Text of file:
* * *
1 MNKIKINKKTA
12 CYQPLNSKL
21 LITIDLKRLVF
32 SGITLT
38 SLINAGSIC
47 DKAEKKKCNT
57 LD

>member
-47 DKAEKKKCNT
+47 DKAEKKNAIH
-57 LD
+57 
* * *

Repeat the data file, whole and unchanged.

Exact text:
1 MNKIKINKKTA
12 CYQPLNSKL
21 LITIDLKRLVF
32 SGITLT
38 SLINAGSIC
47 DKAEKKKCNT
57 LD

>member
-47 DKAEKKKCNT
+47 DKAEKKNAIH
-57 LD
+57 